Posted on 10 July 2018
As the NHS reaches 70, the University looks at the role departments and key staff have played in the rise of evidence-based healthcare over the years.
When Danny Boyle – the creative genius behind Shallow Grave, Trainspotting, and Slumdog Millionaire – was appointed Artistic Director for the opening ceremony of the 2012 London Olympics, he knew immediately what its centrepiece would be: a love letter to the NHS.
The dancing doctors, nurses in starched uniforms and energetic children bouncing on luminous beds, might have had some in the audience feeling a little queasy, but Boyle was confident he had his finger firmly on Britain’s emotional pulse.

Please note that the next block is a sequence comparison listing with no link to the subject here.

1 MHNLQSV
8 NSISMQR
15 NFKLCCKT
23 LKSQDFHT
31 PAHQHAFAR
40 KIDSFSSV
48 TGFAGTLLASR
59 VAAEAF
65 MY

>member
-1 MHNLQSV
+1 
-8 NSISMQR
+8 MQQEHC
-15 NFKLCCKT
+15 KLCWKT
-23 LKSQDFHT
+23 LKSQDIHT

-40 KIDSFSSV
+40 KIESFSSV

The NHS, after all, is one of the nation’s most cherished public institutions.
But, while Boyle was celebrating, Professor Alan Maynard was coruscating. Reflecting on one of the most turbulent years in recent NHS history – 2012 saw the introduction of the Health and Social Care Act and the creation of NHS England – the founding father of the University of York’s Centre for Health Economics (CHE) was firing incendiaries at those behind the latest round of what he famously called "NHS redisorganisation".